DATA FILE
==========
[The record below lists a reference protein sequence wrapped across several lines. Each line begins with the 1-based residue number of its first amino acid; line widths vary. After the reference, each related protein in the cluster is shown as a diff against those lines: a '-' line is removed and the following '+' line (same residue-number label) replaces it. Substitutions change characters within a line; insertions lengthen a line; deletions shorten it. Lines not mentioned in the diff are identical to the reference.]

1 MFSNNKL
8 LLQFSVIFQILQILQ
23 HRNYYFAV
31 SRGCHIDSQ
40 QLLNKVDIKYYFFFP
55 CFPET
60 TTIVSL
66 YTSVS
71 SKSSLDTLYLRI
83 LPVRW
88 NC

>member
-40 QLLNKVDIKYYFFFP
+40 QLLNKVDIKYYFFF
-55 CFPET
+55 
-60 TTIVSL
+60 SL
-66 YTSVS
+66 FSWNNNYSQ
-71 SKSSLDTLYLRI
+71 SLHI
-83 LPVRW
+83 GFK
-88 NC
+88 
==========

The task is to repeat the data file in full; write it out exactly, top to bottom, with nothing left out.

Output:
[The record below lists a reference protein sequence wrapped across several lines. Each line begins with the 1-based residue number of its first amino acid; line widths vary. After the reference, each related protein in the cluster is shown as a diff against those lines: a '-' line is removed and the following '+' line (same residue-number label) replaces it. Substitutions change characters within a line; insertions lengthen a line; deletions shorten it. Lines not mentioned in the diff are identical to the reference.]

1 MFSNNKL
8 LLQFSVIFQILQILQ
23 HRNYYFAV
31 SRGCHIDSQ
40 QLLNKVDIKYYFFFP
55 CFPET
60 TTIVSL
66 YTSVS
71 SKSSLDTLYLRI
83 LPVRW
88 NC

>member
-40 QLLNKVDIKYYFFFP
+40 QLLNKVDIKYYFFF
-55 CFPET
+55 
-60 TTIVSL
+60 SL
-66 YTSVS
+66 FSWNNNYSQ
-71 SKSSLDTLYLRI
+71 SLHI
-83 LPVRW
+83 GFK
-88 NC
+88 